The other athletes in Holland For Gold are Gianni Romme (5,000 and 10,000 meters speed skating in Nagano, 1998), Stefan Groothuis (1,000 meters speed skating in Sochi, 2014) and Marit Bouwmeester (Laser Radial class sailor in Rio de Janeiro, 2016). Each of them recalls a personal memory of what it took to win the gold at the Olympics and of celebrating their success at the Holland Heineken House. Each episode also features interviews with a Heineken employee or National Olympic Committee member working at the national ‘house’, which was often so popular that it would even attract supporters from rival countries.
'Their struggle is very relatable.'
Wouter Stoter, director: ‘I was never in a Holland Heineken House. Like most people I only know it from TV. What’s interesting about it, is that it’s the athletes’ last stop. They have been working towards their medal for years and the end of that process is the Holland Heineken House. That journey is the most interesting thing to me. Their struggle, however much more intense than ordinary people’s, is very relatable. It all comes back to them when they return to these places.’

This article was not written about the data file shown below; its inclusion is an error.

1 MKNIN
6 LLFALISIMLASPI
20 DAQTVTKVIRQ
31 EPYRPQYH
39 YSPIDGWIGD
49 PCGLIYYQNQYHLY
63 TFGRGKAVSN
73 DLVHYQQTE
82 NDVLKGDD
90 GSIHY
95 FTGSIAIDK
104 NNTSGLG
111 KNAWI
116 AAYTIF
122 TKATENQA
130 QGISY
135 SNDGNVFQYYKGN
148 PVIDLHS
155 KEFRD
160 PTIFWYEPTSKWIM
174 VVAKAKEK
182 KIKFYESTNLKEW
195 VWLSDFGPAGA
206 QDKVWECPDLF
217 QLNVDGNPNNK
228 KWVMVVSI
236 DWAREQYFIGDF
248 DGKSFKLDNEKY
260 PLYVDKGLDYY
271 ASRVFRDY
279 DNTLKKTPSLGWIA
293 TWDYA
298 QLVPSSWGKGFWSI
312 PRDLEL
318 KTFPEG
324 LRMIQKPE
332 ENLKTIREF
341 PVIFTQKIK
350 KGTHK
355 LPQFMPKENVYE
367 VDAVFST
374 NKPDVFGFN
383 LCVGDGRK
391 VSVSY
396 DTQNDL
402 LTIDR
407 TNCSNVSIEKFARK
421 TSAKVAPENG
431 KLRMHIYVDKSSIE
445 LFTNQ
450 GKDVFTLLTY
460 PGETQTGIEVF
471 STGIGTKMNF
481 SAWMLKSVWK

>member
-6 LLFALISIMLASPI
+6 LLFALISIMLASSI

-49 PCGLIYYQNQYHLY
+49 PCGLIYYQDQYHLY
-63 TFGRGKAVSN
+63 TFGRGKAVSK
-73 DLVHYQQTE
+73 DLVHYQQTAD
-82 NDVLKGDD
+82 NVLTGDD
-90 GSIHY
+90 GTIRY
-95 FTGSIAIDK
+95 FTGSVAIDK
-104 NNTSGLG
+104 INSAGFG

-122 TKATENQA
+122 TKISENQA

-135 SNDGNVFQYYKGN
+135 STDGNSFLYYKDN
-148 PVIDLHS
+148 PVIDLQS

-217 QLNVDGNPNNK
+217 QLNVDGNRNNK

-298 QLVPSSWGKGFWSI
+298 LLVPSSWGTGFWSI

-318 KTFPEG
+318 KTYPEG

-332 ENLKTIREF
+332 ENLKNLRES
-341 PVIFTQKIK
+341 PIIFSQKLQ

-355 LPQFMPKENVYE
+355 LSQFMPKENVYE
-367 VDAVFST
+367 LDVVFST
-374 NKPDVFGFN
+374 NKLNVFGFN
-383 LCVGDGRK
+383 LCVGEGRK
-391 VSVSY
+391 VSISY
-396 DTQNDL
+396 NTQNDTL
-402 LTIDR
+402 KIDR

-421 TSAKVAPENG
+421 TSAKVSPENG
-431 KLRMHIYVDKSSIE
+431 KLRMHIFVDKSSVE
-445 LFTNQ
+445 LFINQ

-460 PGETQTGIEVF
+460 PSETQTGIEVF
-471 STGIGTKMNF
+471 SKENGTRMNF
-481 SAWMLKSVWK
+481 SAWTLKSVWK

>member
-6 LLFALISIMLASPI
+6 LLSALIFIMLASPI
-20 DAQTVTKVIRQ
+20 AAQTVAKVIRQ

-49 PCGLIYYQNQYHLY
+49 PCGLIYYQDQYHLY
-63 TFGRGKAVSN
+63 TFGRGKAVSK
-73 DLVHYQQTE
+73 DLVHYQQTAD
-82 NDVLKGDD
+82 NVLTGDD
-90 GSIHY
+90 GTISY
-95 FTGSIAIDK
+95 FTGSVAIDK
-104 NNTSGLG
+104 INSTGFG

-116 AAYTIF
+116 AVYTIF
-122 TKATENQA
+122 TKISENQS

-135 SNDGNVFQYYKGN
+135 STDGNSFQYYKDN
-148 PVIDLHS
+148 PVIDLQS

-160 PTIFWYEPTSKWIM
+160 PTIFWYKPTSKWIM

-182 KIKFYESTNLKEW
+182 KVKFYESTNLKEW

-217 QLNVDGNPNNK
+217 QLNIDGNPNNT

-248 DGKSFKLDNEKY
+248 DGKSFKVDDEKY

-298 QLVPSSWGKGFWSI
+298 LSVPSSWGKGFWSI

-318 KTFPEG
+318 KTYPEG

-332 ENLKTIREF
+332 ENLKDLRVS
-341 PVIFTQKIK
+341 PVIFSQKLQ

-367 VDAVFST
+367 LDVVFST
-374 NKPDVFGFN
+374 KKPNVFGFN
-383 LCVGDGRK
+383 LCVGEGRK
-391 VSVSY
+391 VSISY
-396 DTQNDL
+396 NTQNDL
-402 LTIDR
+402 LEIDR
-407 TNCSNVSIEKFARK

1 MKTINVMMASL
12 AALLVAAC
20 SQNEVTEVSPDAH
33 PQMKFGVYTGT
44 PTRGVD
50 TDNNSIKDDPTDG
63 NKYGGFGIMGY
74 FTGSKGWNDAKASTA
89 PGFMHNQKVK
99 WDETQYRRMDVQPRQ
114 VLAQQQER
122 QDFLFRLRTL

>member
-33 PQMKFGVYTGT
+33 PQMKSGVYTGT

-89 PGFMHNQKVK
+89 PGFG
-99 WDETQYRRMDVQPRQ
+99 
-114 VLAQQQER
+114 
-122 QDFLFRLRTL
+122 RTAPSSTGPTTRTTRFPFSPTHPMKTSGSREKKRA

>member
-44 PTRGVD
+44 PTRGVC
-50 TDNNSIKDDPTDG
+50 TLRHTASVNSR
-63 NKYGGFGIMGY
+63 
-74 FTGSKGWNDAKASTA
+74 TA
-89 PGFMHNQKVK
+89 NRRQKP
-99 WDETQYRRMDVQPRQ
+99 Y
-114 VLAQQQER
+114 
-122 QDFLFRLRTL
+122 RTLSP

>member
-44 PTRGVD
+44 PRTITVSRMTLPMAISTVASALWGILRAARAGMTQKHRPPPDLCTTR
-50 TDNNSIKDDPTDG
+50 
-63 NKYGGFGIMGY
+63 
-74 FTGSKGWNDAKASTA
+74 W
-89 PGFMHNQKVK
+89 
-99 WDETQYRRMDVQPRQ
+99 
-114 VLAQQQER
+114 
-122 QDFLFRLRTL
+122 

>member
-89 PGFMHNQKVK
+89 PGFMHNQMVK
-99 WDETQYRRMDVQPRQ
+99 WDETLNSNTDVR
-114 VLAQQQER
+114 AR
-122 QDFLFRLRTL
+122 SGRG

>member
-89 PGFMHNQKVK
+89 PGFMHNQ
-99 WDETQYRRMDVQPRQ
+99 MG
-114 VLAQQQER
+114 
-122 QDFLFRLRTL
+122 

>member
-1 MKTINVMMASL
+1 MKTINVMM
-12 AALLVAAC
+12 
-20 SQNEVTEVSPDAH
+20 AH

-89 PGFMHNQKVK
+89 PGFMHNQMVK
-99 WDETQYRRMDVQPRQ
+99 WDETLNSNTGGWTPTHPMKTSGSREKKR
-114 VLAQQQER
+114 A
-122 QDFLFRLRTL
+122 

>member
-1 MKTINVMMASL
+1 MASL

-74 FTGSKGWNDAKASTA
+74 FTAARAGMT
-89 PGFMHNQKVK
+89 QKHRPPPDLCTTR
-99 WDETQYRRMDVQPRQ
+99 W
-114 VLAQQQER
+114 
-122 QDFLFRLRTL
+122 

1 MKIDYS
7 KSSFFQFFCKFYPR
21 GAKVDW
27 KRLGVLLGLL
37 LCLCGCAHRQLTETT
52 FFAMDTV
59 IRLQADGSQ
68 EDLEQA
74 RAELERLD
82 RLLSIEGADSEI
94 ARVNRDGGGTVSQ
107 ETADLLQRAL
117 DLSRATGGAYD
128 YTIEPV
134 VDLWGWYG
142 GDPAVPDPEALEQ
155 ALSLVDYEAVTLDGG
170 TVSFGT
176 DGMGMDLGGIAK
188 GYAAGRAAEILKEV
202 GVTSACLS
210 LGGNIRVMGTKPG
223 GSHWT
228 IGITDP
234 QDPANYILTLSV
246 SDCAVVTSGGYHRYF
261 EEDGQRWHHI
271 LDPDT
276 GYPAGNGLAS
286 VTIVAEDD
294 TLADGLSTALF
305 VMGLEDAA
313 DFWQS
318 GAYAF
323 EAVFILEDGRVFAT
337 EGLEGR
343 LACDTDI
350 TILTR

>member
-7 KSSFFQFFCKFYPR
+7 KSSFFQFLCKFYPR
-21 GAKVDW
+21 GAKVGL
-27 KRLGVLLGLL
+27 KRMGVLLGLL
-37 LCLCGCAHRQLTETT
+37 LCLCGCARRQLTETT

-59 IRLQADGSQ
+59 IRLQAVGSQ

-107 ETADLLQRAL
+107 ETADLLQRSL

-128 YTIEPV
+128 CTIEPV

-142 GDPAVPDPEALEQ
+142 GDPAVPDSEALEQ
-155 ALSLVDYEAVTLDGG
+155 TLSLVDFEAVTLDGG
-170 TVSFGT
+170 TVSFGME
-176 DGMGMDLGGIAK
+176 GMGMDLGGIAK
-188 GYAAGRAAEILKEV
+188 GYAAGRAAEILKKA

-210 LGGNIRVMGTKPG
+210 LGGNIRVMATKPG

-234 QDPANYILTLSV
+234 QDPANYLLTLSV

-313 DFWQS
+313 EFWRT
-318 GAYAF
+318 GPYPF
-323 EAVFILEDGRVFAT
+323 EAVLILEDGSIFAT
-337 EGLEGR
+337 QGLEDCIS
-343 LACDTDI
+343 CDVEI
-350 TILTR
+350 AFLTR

Ana Henriques, senior brand manager Heineken: ‘The purpose of this documentary series is to bring the celebration of Dutch sports success in the Holland Heineken House to life. People tend to believe it’s some kind of party venue that just so happens to be sponsored by Heineken, when we are the initiator and co-host with the Dutch National Olympic Committee. We’d like to show what the House means to the athletes, and also what it means to set one up each time.’